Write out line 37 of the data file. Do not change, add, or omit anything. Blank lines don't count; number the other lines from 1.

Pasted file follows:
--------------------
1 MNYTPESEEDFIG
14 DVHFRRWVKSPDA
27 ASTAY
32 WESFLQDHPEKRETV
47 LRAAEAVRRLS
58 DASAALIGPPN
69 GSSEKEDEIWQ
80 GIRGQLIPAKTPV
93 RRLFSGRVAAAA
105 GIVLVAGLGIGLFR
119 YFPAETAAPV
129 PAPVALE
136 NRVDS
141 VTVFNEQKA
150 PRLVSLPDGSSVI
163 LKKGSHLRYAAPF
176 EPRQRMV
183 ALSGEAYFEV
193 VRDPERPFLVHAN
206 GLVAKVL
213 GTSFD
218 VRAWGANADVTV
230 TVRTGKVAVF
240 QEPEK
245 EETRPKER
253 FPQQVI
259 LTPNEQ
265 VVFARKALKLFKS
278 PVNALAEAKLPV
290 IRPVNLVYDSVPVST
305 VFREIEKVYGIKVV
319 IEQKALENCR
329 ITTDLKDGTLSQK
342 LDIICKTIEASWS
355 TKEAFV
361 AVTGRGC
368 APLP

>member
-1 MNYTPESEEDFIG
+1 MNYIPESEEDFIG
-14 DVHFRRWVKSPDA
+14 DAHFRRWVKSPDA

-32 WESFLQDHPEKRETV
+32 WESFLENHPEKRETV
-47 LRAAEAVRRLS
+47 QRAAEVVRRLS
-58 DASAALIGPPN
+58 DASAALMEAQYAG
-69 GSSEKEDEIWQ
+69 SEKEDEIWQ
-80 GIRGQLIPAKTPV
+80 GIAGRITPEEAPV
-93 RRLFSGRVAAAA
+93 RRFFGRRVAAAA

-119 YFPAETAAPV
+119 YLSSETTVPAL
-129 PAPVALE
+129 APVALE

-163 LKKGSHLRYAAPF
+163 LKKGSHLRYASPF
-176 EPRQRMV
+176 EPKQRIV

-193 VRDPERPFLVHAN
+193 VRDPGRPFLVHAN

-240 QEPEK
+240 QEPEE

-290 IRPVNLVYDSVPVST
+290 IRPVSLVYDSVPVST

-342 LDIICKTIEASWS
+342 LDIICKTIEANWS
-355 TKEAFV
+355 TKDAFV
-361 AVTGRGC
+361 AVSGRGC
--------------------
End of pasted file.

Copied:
368 APLP